With investor sentiment turning more negative on the TV business, analysts are shifting their recommendations towards cable companies and away from programmers.
“We did a complete overhaul of our coverage to determine where we would like to be positioned for the foreseeable future,” said Marci Ryvicker of Wells Fargo in a note Monday. “After checking in with our companies and private contacts, assessing the ad environment and taking another look at relative compares (enterprise value/EBITDA) both across and within our sectors, we really like cable—and Comcast in particular.”
Also in a note Monday, Benjamin Swinburne of Morgan Stanley reiterated his preference for the cable and satellite industry versus media.
Swinburne raised Morgan Stanley’s target price for Charter Communications to $300 in its base case and $380 in its most bullish scenario.
“We continue to believe there is value creation ahead for Charter by executing its strategy on its newly acquired footprint,” Swinburne said of the cable company, which is digesting its purchase of Time Warner Cable.
Swinburne sees Charter’s efforts coming in three phases over the next three years.
In Phase 1, there will be elevated churn among Time Warner cable subscribers coming off promotional pricing.
In Phase 2, Charter will resume converting Time Warner Cable distribution to all digital, completing the project by the end of 2018. This will mean higher capital spending but will enable Charter to deploy two-way set-top boxes, VOD and an advanced user interface.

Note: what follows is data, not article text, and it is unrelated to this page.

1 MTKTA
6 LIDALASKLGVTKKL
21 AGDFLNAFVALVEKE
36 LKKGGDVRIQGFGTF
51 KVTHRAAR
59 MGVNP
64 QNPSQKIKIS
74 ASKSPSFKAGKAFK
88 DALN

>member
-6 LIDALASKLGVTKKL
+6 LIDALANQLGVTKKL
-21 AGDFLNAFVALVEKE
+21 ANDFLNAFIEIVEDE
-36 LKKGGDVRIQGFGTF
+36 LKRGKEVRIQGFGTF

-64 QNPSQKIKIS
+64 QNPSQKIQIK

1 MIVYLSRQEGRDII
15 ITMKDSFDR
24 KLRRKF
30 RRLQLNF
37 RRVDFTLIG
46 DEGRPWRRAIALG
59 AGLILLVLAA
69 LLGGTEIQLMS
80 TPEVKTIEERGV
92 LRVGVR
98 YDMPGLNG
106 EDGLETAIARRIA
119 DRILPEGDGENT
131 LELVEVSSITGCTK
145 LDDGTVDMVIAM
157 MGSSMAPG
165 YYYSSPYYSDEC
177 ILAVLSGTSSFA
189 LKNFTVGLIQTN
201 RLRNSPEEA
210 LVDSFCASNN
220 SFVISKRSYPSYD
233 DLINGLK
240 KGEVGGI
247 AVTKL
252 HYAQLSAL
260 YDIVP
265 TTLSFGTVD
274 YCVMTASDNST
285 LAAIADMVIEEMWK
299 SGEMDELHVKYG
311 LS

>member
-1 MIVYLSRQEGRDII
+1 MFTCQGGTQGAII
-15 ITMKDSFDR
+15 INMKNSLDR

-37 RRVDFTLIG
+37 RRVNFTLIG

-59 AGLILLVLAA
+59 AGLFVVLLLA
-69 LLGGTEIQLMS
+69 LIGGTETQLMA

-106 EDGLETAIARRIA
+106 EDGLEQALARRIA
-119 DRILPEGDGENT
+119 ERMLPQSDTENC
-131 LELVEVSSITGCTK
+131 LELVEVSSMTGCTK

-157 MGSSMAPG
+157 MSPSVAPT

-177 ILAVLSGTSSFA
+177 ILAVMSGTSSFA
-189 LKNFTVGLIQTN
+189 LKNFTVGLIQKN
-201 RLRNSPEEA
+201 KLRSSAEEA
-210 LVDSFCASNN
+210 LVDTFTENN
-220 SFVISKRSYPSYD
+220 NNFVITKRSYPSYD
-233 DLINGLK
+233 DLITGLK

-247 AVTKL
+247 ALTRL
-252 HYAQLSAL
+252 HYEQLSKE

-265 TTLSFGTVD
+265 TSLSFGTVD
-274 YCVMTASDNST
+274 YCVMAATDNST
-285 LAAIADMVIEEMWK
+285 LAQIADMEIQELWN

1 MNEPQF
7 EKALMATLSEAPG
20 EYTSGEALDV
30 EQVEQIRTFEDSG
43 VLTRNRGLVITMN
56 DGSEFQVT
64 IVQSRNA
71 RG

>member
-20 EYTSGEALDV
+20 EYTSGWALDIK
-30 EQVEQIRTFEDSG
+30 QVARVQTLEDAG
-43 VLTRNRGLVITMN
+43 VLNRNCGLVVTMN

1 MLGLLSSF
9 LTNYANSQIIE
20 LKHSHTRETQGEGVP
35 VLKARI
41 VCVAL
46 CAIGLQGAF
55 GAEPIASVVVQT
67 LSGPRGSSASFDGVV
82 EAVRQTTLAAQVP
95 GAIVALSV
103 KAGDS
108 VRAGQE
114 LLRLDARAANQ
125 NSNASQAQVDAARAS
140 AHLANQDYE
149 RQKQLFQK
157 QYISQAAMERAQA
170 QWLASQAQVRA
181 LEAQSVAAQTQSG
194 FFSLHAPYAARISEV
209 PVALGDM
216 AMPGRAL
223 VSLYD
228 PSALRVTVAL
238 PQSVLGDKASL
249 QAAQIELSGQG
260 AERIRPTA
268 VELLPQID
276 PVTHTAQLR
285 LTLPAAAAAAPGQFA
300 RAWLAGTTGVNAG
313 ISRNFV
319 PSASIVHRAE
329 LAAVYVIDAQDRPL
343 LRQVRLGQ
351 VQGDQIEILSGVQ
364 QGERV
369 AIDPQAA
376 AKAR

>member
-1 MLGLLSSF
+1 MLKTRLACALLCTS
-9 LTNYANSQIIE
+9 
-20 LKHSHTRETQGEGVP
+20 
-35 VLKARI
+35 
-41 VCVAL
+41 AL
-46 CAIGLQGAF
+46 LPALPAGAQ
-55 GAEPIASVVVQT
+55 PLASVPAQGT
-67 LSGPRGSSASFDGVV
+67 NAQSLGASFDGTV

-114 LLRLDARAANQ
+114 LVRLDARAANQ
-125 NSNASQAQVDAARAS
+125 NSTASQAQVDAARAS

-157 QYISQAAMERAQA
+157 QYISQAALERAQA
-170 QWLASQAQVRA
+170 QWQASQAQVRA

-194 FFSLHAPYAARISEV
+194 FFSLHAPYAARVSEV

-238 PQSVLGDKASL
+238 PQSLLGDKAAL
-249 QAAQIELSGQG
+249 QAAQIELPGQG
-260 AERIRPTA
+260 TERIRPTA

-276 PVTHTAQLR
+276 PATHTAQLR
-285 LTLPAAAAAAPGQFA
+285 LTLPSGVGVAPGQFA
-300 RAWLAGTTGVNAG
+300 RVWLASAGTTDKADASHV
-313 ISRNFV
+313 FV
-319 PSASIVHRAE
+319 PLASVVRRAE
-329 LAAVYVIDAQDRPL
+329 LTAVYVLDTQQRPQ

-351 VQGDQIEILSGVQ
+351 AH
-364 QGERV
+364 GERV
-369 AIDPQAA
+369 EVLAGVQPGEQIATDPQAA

In Phase 3, Charter's investments will roll off, and its average revenue per user will accelerate. “We see an inflection in free cash flow growth beginning in 2018-19,” Swinburne said.
Ryvicker says that cable should do particularly well in a spotty ad environment. “From what we can tell, there seems to be some post-Olympic malaise, as well as the two-fer we’re getting from the election with Trump not spending and traditional advertisers still on the sidelines given relatively high ad rates,” she said, adding “before you go shorting all of the broadcast stocks, there are still several weeks left in the quarter, so trends can change.”
She notes that Trump has just raised $90 million and that some broadcasters are not seeing softness in their markets.
Among the cable stocks, Ryvicker likes Comcast, despite some concern over the ratings for the Olympics. She notes that NBCUniversal accounts for only 27% of Comcast’s total earnings. And she notes that “Comcast still has the best trends in all of pay-TV with Q2 subs down only 4,000. It’s a market share gainer.”
Ryvicker also had nice things to say about CBS and Nexstar. CBS should get some cash from Hulu, as well as from its own OTT products. Nexstar’s political revenue trends seem better than peers. And the pricing for the notes it is using to buy Media General were strong, which means its debt payments could be lower than expected.
Jon has been business editor of Broadcasting+Cable since 2010. He focuses on revenue-generating activities, including advertising and distribution, as well as executive intrigue and merger and acquisition activity. Just about any story is fair game, if a dollar sign can make its way into the article. Before B+C, Jon covered the industry for TVWeek, Cable World, Electronic Media, Advertising Age and The New York Post. A native New Yorker, Jon is hiding in plain sight in the suburbs of Chicago.
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